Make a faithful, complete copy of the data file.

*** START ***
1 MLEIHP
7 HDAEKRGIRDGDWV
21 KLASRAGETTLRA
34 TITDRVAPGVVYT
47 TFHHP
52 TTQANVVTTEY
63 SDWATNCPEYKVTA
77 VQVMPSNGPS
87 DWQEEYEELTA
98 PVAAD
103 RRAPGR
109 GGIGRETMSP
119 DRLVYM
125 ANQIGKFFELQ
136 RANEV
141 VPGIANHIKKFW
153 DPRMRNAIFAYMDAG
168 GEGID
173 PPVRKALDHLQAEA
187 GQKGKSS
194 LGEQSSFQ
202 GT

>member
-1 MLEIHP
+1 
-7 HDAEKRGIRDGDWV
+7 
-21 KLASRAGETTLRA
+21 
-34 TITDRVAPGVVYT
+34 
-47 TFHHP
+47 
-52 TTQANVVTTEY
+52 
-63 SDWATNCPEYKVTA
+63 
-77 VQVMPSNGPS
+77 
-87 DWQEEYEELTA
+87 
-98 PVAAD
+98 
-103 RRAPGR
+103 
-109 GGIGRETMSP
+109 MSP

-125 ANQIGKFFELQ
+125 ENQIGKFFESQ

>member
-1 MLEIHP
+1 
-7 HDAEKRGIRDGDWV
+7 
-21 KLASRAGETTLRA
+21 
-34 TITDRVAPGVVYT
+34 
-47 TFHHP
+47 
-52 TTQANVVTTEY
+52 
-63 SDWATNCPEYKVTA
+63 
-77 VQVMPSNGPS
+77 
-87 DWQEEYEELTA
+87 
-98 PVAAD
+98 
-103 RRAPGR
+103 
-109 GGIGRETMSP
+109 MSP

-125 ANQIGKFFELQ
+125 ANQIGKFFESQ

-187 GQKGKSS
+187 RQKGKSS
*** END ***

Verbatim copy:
1 MLEIHP
7 HDAEKRGIRDGDWV
21 KLASRAGETTLRA
34 TITDRVAPGVVYT
47 TFHHP
52 TTQANVVTTEY
63 SDWATNCPEYKVTA
77 VQVMPSNGPS
87 DWQEEYEELTA
98 PVAAD
103 RRAPGR
109 GGIGRETMSP
119 DRLVYM
125 ANQIGKFFELQ
136 RANEV
141 VPGIANHIKKFW
153 DPRMRNAIFAYMDAG
168 GEGID
173 PPVRKALDHLQAEA
187 GQKGKSS
194 LGEQSSFQ
202 GT

>member
-1 MLEIHP
+1 
-7 HDAEKRGIRDGDWV
+7 
-21 KLASRAGETTLRA
+21 
-34 TITDRVAPGVVYT
+34 
-47 TFHHP
+47 
-52 TTQANVVTTEY
+52 
-63 SDWATNCPEYKVTA
+63 
-77 VQVMPSNGPS
+77 
-87 DWQEEYEELTA
+87 
-98 PVAAD
+98 
-103 RRAPGR
+103 
-109 GGIGRETMSP
+109 MSP

-125 ANQIGKFFELQ
+125 ENQIGKFFESQ

>member
-1 MLEIHP
+1 
-7 HDAEKRGIRDGDWV
+7 
-21 KLASRAGETTLRA
+21 
-34 TITDRVAPGVVYT
+34 
-47 TFHHP
+47 
-52 TTQANVVTTEY
+52 
-63 SDWATNCPEYKVTA
+63 
-77 VQVMPSNGPS
+77 
-87 DWQEEYEELTA
+87 
-98 PVAAD
+98 
-103 RRAPGR
+103 
-109 GGIGRETMSP
+109 MSP

-125 ANQIGKFFELQ
+125 ANQIGKFFESQ

-187 GQKGKSS
+187 RQKGKSS